Thursday, December 5, 2013
By Steve Solloway firstname.lastname@example.org
Forty years ago this summer the NCAA remade itself. No longer would its member schools belong to a university division or a college division for competitive purposes. Instead, the very generic Division I, II and III classifications were created.
If there was a 40th anniversary celebration of the restructuring, very few paid attention. Even in Maine, where Division III schools outnumber the Division I University of Maine by more than 10 to 1, there's been little reaction. Forty years in today's world is a long time ago.
"I know exactly what I was doing 40 years ago," said Al Bean, the athletic director at the University of Southern Maine. "I was enrolling at USM and getting ready to play my first fall baseball."
After graduating in 1977 he returned to campus to become an assistant baseball coach and sports information director. Bean has been the USM AD for 21 years, which makes him the senior person among ADs on Maine campuses.
He remembers when several of Maine's small colleges held dual affiliations in the NCAA and the National Association of Interscholastic Athletics (NAIA). Those schools had to decide whether they would align with the NCAA or the NAIA when the postseason tournaments began.
"The NAIA guidelines had fewer restrictions," said Bean. "We could play more games, for instance."
The NCAA did bring more rules to campus but also established a stronger student-athlete identity. Division III schools cannot offer athletic scholarships to their students, for instance. That separated Division III member schools from Division II schools, who can give athletic scholarships, but about a third fewer than Division I schools.
"Some people will tell you Division III is the conscience of the NCAA," said Bean. "You take that with a grain of salt. We like to think our students are here for the whole college experience. Division I student athletes make a very serious commitment to their sport to get that scholarship and find out they have no time for anything else."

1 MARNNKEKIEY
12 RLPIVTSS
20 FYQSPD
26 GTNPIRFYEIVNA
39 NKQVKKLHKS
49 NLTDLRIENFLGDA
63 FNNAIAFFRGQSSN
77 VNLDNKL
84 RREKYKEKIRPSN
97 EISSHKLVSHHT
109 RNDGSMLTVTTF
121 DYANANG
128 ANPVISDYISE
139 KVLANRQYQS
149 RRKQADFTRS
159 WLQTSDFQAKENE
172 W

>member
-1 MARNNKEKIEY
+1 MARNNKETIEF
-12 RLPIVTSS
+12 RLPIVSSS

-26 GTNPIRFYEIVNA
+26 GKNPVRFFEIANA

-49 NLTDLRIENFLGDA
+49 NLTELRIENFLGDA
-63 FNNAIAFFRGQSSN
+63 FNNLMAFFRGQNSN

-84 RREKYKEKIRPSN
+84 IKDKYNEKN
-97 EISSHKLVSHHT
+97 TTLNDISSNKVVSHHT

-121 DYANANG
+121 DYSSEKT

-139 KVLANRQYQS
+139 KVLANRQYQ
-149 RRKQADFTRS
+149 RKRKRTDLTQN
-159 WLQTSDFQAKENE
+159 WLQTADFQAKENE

Forty years later the impact of the realignment is more philosophical, more identity driven.
"The model is very solid," said Dan Dutcher, NCAA vice president for Division III. "It's a unique model. So much attention is paid to Division I, but 40 percent of our member schools are Division III where student-athletes are treated like other students."
Dutcher is a Biddeford native and a graduate of Biddeford High and the University of Notre Dame. He has worked for decades at NCAA headquarters, now in Indianapolis, but hasn't forgotten small-town Maine with his preponderance of Division III schools.
The 40th anniversary is slipping by unnoticed, but that may be due to the lack of controversy at the Division III level. "Some folks have suggested we (Division III) had grown so large we should look at sub-dividing," said Dutcher. "But over 80 percent (of the 422 Division III schools) said they wanted to stay together."
The Division I ranks hold 351 schools; Division II has 311.
Elena Crosley, a 2013 graduate, is one of nine finalists and one of three from Division III for the NCAA's Woman of the Year Award. Crosley (St. Louis) played field hockey and was a two-year starter on defense. She played on the 2010 national championship team. She won the team's Unsung Hero Award in 2012 and was recognized by the New England Small College Athletic Conference for her sportsmanship.
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